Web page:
Who Do I Call if I Have Questions or Problems during a Clinical Trial?

If a patient has questions about a specific clinical trial, or if a patient believes he has been injured because of participation in a clinical trial, the patient should contact the Physician Investigator. The physician’s contact information is on the first page of the Mary Crowley Informed Consent Form. 

At Mary Crowley, all clinical trials are reviewed by the Mary Crowley Cancer Research Institutional Review Board (IRB), and their telephone number is 1-800-359-8501. Research participants who have questions about patient rights should contact the IRB.  For questions or concerns regarding potential conflicts of interest with a Physician Investigator or a staff member, please send a confidential email to the Conflicts of Interest Committee at

How Do I Learn More About a Specific Clinical Trial?

Through a process called Informed Consent, each clinical trial candidate will learn the key facts about their particular clinical trial before making a decision to participate. Each clinical trial participants will be assigned to a Physician Investigator who will explain the purpose and requirements of the trial, including any potential risks and side effects. Patients who agree to participate in a clinical trial will review and sign an Informed Consent Form that outlines the clinical trial details prior to participating.

How Do I Get More Information?

For more information about clinical trials at Mary Crowley, please email A Mary Crowley staff member will follow up to discuss the patient’s health history and determine if a clinical trial might be appropriate.

If a candidate is eligible to participate in a clinical trial, Mary Crowley staff members will contact the patient’s Primary Physician to plan an overall treatment approach involving both experimental and standard treatment.

What Is an Informed Consent?

In the clinical research setting, an Informed Consent is a document that details relevant information to candidates who are thinking about taking part in a clinical research trial. The document will outline the following information:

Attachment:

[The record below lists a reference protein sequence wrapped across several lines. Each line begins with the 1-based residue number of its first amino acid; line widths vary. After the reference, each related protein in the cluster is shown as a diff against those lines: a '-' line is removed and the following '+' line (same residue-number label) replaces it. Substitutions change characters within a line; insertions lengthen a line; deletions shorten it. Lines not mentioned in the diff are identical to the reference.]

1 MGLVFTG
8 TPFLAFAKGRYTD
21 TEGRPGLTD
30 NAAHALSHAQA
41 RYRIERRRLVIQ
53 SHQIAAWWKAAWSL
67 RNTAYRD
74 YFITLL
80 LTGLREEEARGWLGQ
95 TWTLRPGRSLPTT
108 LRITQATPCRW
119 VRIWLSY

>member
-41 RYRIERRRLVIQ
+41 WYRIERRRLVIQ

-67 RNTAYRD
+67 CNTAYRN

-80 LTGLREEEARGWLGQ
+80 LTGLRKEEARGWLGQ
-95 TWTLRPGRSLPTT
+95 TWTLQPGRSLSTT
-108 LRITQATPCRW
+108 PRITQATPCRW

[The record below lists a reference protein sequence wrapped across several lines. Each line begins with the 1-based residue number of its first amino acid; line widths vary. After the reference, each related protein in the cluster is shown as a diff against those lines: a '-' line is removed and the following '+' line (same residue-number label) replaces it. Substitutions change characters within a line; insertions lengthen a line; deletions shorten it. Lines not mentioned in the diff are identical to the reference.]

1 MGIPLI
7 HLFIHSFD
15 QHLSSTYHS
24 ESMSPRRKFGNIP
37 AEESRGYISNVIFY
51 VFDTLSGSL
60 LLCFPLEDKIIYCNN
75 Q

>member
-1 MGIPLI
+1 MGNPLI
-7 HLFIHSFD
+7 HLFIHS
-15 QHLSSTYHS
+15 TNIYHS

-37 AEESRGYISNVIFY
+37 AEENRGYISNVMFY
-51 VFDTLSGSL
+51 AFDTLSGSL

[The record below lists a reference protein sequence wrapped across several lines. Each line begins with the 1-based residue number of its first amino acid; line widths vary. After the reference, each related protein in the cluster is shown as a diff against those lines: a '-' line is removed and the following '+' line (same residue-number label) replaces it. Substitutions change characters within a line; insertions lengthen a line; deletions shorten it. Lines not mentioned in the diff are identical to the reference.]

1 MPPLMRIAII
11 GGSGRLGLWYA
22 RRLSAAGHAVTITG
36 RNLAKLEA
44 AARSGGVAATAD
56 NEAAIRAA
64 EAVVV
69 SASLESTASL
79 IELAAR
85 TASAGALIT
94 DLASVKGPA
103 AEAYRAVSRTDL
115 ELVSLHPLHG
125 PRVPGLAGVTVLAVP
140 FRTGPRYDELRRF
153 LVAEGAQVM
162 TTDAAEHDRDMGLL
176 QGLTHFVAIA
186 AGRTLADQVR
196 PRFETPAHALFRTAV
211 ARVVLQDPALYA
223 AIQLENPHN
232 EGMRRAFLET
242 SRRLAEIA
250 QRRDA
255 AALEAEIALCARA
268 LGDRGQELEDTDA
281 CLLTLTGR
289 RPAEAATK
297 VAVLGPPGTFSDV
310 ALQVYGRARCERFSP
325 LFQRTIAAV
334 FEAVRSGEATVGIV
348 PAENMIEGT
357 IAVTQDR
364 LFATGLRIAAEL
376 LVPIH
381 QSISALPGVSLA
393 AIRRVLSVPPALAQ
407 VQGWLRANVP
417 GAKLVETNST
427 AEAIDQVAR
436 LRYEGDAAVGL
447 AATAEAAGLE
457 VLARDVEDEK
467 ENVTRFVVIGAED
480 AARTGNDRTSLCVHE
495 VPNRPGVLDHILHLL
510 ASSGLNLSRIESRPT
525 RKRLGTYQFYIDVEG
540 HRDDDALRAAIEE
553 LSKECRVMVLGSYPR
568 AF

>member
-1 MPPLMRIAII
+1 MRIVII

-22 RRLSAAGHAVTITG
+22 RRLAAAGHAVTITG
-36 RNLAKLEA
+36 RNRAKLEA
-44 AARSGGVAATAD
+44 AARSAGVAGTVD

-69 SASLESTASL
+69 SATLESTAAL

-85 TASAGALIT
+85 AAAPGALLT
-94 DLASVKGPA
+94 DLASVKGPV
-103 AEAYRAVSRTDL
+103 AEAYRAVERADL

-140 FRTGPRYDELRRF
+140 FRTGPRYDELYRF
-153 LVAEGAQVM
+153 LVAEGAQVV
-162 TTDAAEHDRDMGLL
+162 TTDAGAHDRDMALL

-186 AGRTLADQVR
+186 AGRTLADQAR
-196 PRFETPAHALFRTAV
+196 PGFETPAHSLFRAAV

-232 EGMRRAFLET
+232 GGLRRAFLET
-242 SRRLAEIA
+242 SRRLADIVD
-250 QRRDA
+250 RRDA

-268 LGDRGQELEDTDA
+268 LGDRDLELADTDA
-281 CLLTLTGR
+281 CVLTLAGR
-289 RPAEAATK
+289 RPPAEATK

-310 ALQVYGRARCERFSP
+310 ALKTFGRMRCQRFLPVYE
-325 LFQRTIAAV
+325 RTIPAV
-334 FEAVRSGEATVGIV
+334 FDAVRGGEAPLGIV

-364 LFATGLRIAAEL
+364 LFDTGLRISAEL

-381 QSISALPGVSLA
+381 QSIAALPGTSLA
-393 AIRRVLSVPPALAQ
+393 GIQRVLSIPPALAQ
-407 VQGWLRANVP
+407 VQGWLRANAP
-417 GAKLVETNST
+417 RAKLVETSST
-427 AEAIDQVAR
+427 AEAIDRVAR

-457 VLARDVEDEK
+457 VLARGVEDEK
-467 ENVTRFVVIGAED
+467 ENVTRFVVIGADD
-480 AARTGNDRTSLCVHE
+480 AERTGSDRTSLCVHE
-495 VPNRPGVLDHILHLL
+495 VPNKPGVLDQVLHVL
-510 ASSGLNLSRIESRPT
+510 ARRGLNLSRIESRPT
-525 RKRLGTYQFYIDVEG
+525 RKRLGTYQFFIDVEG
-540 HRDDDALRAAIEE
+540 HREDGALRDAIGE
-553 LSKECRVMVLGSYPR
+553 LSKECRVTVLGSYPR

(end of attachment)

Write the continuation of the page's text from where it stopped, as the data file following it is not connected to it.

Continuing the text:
• the purpose of the clinical trial
  • the procedures involved in the clinical trial
  • the possible benefits and risks of taking part in the clinical trial
  • the rights of people who take part in clinical trial research
  • a reminder that taking part in clinical trial research is a choice
  • alternatives to participating a clinical trial
  • how the research team will continue to provide new information after a patient has decided to take part in a study which may cause the patient to change his/her mind about participation

After learning about a particular trial, the Physician Investigator or their staff will answer any questions. Patients should only agree to take part in a trial once they clearly understand all the details. Patients are advised to discuss the decision with their primary physician, family, and friends. A patient who agrees to take part in the clinical trial must sign an Informed Consent Form. The Informed Consent is valid throughout the duration of the clinical trial, which means when investigators learn new information, even after the clinical trial has begun, they are obligated to share it with the patient.

Are Clinical Trials Only for Patients with No Other Options?

NO. There are trials for every type and stage of cancer. For many cancers, a trial can even be the first option. It is important, however, for a patient to have a very open and honest discussion with their Primary Physician or Oncologist about the goals and expected outcome of the clinical trial.

What is Molecular Testing, and How Is it Used in Clinical Trials?

A Molecular Panel Test provides a genomic profile of a patient’s tumor, identifying the molecular growth drivers of that particular cancer. This information helps Physician Investigators match a patient to the most appropriate clinical trial designed to target the particular cancer driver that is making the cancer grow.

If I Live a Long Distance from Mary Crowley, Can I Still Participate in a Mary Crowley Clinical Trial?

Yes, Mary Crowley sees patients from throughout the United States and even foreign countries. For assistance with travel or clinical trial costs, please contact 972-566-3000 or email us at